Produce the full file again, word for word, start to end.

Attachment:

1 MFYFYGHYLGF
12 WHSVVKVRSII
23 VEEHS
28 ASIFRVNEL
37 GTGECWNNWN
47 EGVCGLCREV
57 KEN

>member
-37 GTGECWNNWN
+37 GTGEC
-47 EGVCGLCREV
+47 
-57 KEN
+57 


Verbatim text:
1 MFYFYGHYLGF
12 WHSVVKVRSII
23 VEEHS
28 ASIFRVNEL
37 GTGECWNNWN
47 EGVCGLCREV
57 KEN

>member
-37 GTGECWNNWN
+37 GTGEC
-47 EGVCGLCREV
+47 
-57 KEN
+57 